Eugenia guianensis Aubl., PI. Guiane Fr. 506. pi. 201. 1775.
Myrtus pyrifolia J.-St. Hil. in Duham., Arb. ed. 2. 1: 208. 1800-1801.
Myrcia elegans D C , DC. Y'\odr.'.\: 251. 1828.
Myrcia exsurca D C , DC. Prodr. 3: 247. 1828.
Myrcia lauriflora BC, DC. Prodi, i: 252. 1828.
Myrcia spixiana D C , DC. Prodr. 3: 251. 1828.
M y m a ob/2<5a Schauer, Linnaea 21: 272. 1848.
Myrcia surinamensis Miq., Linnaea 22: 170. 1849.
Calyptromyrcia elegans (DC.)'R&rg,'Lmnd.t& 21: 34. 1855.
Calyptromyrcia spixiana (DC.) Berg, Linnaea 27: 35. 1855.
Aulomyrcia lauriflora (DC.) Berg, Linnaea 27: 64. 1855
Aulomurcia surinamensis (Miq) Berg, Linnaea 27. 64 .1855
Aulomyrcia dichroma Berg, Linnaea 27. 65. 1855
Aulomyrcia obtusa (Schauer) Berg, Linnaea 27.66.1855
Aulomyrcia obtusa p pauciflora Berg, LinnsLea. 27: 67. 1855.
Aulomyrcia obtusa y panicularis Berg, Linnaea 27: 67. 1855.
Aulomyrcia obtusa 5 tenuifolia Berg, Linnaea 27: 67. 1855.
Aidomyrcia obtusa e longipes Berg, Linnaea 27: 67. 1855.
Aidomyrcia roraimensis Berg, Linnaea 27: 68. 1855.
Aulomyrcia cuneata Berg, lAnnaea. 27: 72. 1855.
Aulomyrcia schomburgkiana Berg, Linna.ea. 27: 75. 1855.
?Aulomyrcia conduplicata Berg, hinnaea 27: 76. 1855
Aulomyrcia e.T5Mcca (DC) Berg, Linnaea 27: 79. 1855
Aulomyrcia pridnosa Berg, Mart. Fl. Bras. 14(1): 114. 1857.
Aulomyrcia poeppigiana Berg, Mart. Fl. Bras. 14(1): 123. 1857.
Aulomyrcia gard7teriana Berg, Mart. F\. Bras. 14(1): 129. 1857.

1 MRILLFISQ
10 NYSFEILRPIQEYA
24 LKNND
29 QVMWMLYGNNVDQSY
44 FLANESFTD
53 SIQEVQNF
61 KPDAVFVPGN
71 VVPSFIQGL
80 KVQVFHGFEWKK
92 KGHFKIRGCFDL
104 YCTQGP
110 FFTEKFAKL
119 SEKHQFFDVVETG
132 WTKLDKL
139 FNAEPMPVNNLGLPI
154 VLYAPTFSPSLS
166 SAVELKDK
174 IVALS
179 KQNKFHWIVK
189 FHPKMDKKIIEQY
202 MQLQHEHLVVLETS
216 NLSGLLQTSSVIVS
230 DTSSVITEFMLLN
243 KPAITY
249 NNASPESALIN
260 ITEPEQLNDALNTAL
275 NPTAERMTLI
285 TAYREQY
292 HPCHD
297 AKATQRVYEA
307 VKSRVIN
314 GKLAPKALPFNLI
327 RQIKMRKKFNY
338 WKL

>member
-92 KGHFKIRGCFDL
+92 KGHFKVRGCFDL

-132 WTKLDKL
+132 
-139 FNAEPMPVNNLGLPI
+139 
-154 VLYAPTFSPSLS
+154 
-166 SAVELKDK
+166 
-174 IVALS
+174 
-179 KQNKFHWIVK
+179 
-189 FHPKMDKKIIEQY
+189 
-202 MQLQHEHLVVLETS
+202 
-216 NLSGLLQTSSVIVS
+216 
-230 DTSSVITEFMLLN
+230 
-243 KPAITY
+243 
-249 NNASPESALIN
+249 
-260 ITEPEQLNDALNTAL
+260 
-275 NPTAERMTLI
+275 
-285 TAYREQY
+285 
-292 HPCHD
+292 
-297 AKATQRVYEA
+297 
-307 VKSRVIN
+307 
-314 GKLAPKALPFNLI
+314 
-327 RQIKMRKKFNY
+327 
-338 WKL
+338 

Aulomyrcia uaupensis Berg, Mart. Fl. Bras. 14(l): 518. 1858.
Aulomyrcia androsaemoides Berg, hinnaea SO: 661. 1861.
Aulomyrcia buxizans Berg, Linnaea 30: 664. 1861.
Myrcia roraimae Oliv. ex im Thurn, Timehri 5: 192. 1886.
Myrcia yungasensis'R.xishy, Mem. Torrey C\whS(i): 27. 1893.
Myrcia arimensis Britton, Bull. Torrey Club 48: 334. 1921.
Aulomyrcia obtusa var surinamensis (Miq.) Amsh. in Pulle, Fl. Suriname 3(2): 78. 1951.
Aulomyrcia obtusa var schomburgkiana (Berg) Amsh. in Pulle, Fl. Suriname 3(2): 79. 1951.
.Aulomyrcia roraimae (Oliv.) Steyerm., Fieldiana Bot. 28: 1007. 1957.
This plant has passed in recent years under the name of Myrcia (or Aulomyrcia)
obtusa in northern South America, and under other names further south. Amshoff
(cf Rec. Trav. Bot. Neerl. 4 2 : 21. 1950) studied at the British M u s e u m an Aublet
specimen that she took to be the type of Eugenia guianensis, and stated that it represented
"a species nearly aUied to Aulomyrcia obtusa." In 1965 I was permitted
to confirm this observation on the same specimen and, with the assistance of Miss
Hillcoat of the Museum's staff, to section one of the few buds on Aublet's plant.
The ovary, as expected, proved to be trilocular. I could find no significant differences
between E. guianensis (which incidentally was well illustrated by Aublet), and the
common "Aulomyrcia obtusa." The application of the name M . guianensis is not
difficult, but more difficult is the circumscription of the taxon to which it applies.
As I understand the taxon, it comprises a large series of populations ranging from
northern Venezuela and the nearby islands through most of South America east of
the Andes to Bolivia and southeastern Brazil. Berg recognized in this group of plants
with 3- or 4-locular ovary, which he referred to the genus Aulomyrcia, about 50
species. The actual number of species seems to be much smaller than Berg supposed,
but much further work on this complex is needed. In addition to the question of
specific limits, there is the even more difficult one of generic limits. The bud in the
inclusive Myrcia guianensis is glabrous without, rather long and narrow, acute at
base, turbinate or campanulate; the relatively long base is longer than the lobes; the
very narrow and elongate bracts are deciduous weh before anthesis; the hypanthium
is m u c h prolonged beyond the ovary, prominent and funnel-shaped on the developing
fruit when that first begins to expand, collar-like and erect on the fruit until maturity;